1
$\begingroup$

I would like to receive some answer or advice on how to create 360 panorama images. My plan is to use Cessna or Helicopter.

$\endgroup$
2
$\begingroup$

This is as much a photography question as an aviation one. The type of aircraft you might want depends on the type of picture you want.

If you want a picture from low altitude, showing the area nearby, a helicopter or a quadcopter (depending on local regulations) would be ideal. This would let you hover in one spot, and rotate to cover the full panorama. The movement of the aircraft could easily be compensated for in processing the photos. A quadcopter holding a position by GPS should be very stable for long enough to take the photos.

If your picture is at a higher altitude, focusing more on things further away, a small plane could work. Many general aviation aircraft can fly fairly slow. With only more distant objects as the subject, a plane in a turn at under 100 knots should be slow enough that the perspective change would be negligible.

If you could get something like a simplified version of Google's street view setup, and send it up on a quadcopter, that would probably give the absolute best result.

See also this more general question:

What is a good plane for aerial photography?

$\endgroup$
1
$\begingroup$

My advice would be an aircraft is a lousy tool for this - airplanes in particular.
An aircraft is always moving - airplanes have to move in order for the wings to generate lift, and even a helicopter hovering is going to be moving based on wind, thermals, and downwash from its own rotor.

Movement makes panoramic imaging difficult since a lot of the modern camera tricks we use to capture panoramic images "in camera" involve rotating the camera (think iPhone/Android "panorama" shots, or the old-school camera-on-a-stick systems used for film photography). With a fixed-wing aircraft that motion would cause misalignments that would make stitching the images together difficult (because the perspective would be changing between shots).


Difficult doesn't mean impossible though - It's been done on quadcopters (Adobe even has a tutorial where they stitch together a panorama using GoPro camera images), and you could do the same thing with a camera mounted on a full-size helicopter.
You could probably make it work for a fixed-wing aircraft too, but it would be better if you had a rotating camera mount (rotating the whole airplane would change the perspective, but flying very slow and spinning the camera reasonably fast you'll probably get usable images).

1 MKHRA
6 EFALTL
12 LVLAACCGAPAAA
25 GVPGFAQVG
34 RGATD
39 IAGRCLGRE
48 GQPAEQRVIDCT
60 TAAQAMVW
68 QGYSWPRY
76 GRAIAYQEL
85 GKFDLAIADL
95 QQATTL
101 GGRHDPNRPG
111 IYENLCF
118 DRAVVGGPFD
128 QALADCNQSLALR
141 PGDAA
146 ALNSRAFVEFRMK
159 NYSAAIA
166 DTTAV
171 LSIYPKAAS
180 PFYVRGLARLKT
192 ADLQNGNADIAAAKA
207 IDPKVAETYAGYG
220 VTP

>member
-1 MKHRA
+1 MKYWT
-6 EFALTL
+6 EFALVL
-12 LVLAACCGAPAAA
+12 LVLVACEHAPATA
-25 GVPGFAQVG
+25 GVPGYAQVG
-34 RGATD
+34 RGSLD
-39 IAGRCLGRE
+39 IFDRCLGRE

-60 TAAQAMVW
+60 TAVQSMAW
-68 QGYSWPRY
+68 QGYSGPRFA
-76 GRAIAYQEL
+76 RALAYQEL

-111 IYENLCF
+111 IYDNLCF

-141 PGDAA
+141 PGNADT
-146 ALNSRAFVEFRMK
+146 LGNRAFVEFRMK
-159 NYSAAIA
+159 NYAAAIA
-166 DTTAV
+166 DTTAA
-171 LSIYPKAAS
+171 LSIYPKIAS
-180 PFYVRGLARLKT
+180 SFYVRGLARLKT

$\endgroup$
3
  • $\begingroup$ The old-school camera-onna-stick panoramas don't require any stitching. The camera rotates and exposes a length of film through a slit as it turns. The result is a continuous image. Roll film isn't divided into frames: that's an artifact of the usual photography process, which exposes a rectangle at a time. $\endgroup$ – David Richerby Sep 8 '14 at 19:18
  • 1
    $\begingroup$ @DavidRicherby I'm aware of how rotating panoramic cameras work (I've built quite a few of them). They require the camera to be perfectly still with the exception of its rotation, which is why that technique is generally unsuitable for use on aircraft (particularly fixed-wing aircraft where there is a constant component of forward motion). The stitching comments were aimed at "digital panoramic photography" solutions. There are other film-camera tricks that can be used on aircraft (such as "360-degree lenses"), but that kind of specialist gear would be best discussed on Photography $\endgroup$ – voretaq7 Sep 8 '14 at 19:50
  • $\begingroup$ Fair enough. It might be worth editing to make that a little clearer, since most people probably aren't familiar with that kind of camera. $\endgroup$ – David Richerby Sep 8 '14 at 19:55
1
$\begingroup$

Phantom 2 Vision are VERY high-quality drones, perfectly suited for what you are looking for, and I believe they come with their own imaging equipment.

$\endgroup$

Not the answer you're looking for? Browse other questions tagged or ask your own question.